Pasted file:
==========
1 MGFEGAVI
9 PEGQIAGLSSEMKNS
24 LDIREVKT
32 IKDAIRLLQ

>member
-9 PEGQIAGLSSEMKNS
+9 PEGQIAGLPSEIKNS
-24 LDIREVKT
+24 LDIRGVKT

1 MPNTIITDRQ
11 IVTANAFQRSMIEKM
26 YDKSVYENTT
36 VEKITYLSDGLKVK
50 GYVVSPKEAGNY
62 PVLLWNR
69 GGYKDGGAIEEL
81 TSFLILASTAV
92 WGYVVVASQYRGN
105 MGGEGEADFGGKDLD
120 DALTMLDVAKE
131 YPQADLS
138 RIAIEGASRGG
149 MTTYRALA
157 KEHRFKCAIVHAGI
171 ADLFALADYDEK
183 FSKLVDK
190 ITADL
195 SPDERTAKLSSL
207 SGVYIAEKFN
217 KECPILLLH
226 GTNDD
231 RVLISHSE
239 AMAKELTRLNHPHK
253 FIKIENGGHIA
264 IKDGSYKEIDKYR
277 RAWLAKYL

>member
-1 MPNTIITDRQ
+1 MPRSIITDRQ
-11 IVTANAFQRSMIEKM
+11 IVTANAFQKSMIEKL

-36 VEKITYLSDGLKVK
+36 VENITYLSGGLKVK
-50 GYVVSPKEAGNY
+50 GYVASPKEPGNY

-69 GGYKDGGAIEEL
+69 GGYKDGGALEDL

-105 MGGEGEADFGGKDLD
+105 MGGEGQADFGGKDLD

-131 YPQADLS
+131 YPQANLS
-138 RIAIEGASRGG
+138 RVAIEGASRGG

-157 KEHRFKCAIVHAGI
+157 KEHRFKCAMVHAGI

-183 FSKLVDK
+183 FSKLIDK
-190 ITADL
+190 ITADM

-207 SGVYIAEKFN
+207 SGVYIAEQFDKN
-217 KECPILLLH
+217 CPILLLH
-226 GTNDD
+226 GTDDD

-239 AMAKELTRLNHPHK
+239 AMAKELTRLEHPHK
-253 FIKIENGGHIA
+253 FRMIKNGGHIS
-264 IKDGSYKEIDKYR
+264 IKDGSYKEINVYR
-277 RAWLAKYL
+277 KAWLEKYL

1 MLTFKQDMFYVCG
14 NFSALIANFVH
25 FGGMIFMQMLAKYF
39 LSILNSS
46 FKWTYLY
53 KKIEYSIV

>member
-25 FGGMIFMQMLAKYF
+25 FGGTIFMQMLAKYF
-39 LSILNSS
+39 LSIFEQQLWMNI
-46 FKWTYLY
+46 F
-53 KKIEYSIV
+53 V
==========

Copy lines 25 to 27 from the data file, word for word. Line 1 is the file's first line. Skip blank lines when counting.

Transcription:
171 ADLFALADYDEK
183 FSKLVDK
190 ITADL